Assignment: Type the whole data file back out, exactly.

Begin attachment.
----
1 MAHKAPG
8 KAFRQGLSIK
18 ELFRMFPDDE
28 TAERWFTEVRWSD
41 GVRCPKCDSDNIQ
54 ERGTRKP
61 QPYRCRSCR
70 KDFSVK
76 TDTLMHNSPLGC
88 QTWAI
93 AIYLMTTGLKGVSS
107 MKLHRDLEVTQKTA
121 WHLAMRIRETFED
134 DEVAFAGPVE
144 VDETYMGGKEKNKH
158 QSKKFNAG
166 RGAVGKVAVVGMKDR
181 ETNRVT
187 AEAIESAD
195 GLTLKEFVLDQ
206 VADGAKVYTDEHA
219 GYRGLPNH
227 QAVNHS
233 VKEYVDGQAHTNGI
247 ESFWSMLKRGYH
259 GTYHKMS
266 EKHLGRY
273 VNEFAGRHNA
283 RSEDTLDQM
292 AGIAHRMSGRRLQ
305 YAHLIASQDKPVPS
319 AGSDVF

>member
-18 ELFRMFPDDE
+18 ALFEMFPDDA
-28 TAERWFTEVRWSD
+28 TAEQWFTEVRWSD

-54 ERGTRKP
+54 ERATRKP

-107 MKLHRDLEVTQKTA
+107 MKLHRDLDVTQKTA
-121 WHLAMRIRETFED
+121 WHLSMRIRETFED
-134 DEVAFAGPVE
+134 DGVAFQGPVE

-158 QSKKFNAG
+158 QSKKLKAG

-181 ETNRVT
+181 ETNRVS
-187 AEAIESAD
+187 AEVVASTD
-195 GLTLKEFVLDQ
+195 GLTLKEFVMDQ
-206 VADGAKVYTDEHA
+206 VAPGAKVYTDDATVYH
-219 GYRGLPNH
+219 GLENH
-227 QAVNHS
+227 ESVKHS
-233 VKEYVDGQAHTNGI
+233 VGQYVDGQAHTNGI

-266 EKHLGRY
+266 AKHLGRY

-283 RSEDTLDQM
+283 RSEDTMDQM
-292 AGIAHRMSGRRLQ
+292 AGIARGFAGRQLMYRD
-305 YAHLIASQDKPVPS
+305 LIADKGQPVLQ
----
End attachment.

1 MAHKAPG
8 KAFRQGLSIK
18 ELFRMFPDDE
28 TAERWFTEVRWSD
41 GVRCPKCDSDNIQ
54 ERGTRKP
61 QPYRCRSCR
70 KDFSVK
76 TDTLMHNSPLGC
88 QTWAI
93 AIYLMTTGLKGVSS
107 MKLHRDLEVTQKTA
121 WHLAMRIRETFED
134 DEVAFAGPVE
144 VDETYMGGKEKNKH
158 QSKKFNAG
166 RGAVGKVAVVGMKDR
181 ETNRVT
187 AEAIESAD
195 GLTLKEFVLDQ
206 VADGAKVYTDEHA
219 GYRGLPNH
227 QAVNHS
233 VKEYVDGQAHTNGI
247 ESFWSMLKRGYH
259 GTYHKMS
266 EKHLGRY
273 VNEFAGRHNA
283 RSEDTLDQM
292 AGIAHRMSGRRLQ
305 YAHLIASQDKPVPS
319 AGSDVF

>member
-18 ELFRMFPDDE
+18 ALFEMFPDDA
-28 TAERWFTEVRWSD
+28 TAEQWFTEVRWSD

-54 ERGTRKP
+54 ERATRKP

-107 MKLHRDLEVTQKTA
+107 MKLHRDLDVTQKTA
-121 WHLAMRIRETFED
+121 WHLSMRIRETFED
-134 DEVAFAGPVE
+134 DGVAFQGPVE

-158 QSKKFNAG
+158 QSKKLKAG

-181 ETNRVT
+181 ETNRVS
-187 AEAIESAD
+187 AEVVASTD
-195 GLTLKEFVLDQ
+195 GLTLKEFVMDQ
-206 VADGAKVYTDEHA
+206 VAPGAKVYTDDATVYH
-219 GYRGLPNH
+219 GLENH
-227 QAVNHS
+227 ESVKHS
-233 VKEYVDGQAHTNGI
+233 VGQYVDGQAHTNGI

-266 EKHLGRY
+266 AKHLGRY

-283 RSEDTLDQM
+283 RSEDTMDQM
-292 AGIAHRMSGRRLQ
+292 AGIARGFAGRQLMYRD
-305 YAHLIASQDKPVPS
+305 LIADKGQPVLQ